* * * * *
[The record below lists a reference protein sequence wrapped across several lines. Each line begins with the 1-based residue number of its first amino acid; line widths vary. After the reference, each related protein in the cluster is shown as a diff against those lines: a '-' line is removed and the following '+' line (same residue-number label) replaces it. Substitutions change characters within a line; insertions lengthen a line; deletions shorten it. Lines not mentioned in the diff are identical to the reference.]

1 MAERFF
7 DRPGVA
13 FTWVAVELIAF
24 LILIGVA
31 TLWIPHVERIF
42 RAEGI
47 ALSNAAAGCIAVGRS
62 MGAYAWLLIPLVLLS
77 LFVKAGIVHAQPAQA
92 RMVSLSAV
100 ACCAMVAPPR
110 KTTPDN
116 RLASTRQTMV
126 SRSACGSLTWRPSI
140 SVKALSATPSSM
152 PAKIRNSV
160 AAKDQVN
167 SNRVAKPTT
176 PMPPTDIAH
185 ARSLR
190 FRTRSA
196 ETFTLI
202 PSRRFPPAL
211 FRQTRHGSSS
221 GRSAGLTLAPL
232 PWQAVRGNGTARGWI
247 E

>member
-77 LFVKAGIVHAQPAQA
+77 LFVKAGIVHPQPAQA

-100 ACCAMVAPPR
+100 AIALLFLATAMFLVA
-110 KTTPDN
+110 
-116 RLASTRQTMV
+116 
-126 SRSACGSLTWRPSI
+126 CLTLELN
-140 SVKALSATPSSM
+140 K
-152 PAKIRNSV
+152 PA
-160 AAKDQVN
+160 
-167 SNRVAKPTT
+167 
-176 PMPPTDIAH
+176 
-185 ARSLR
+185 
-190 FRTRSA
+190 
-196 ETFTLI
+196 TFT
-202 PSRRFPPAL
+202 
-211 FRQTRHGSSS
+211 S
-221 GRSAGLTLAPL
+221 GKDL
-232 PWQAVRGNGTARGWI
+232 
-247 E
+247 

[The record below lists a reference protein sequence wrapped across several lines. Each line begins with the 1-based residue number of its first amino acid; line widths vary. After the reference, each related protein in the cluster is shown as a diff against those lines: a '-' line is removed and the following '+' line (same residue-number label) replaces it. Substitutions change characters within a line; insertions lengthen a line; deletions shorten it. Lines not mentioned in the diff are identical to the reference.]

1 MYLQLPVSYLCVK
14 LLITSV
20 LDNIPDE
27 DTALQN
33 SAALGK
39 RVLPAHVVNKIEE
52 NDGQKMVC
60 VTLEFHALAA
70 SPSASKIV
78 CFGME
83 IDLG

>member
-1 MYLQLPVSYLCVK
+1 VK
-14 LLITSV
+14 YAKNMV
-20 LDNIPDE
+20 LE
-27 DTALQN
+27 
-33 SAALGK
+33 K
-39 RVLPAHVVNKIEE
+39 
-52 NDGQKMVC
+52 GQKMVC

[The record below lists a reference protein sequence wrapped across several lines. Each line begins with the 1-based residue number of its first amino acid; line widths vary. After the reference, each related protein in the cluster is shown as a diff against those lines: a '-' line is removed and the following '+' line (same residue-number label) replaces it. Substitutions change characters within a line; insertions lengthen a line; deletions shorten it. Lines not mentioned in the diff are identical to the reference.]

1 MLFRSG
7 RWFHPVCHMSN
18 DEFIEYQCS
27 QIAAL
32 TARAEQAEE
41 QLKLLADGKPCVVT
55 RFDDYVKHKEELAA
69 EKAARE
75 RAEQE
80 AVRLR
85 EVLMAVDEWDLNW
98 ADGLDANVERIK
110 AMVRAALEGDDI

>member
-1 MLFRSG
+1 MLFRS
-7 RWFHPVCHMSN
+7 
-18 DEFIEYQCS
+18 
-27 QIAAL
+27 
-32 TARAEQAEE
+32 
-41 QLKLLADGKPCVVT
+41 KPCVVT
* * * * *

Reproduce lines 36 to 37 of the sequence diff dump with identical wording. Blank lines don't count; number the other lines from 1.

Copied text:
-116 RLASTRQTMV
+116 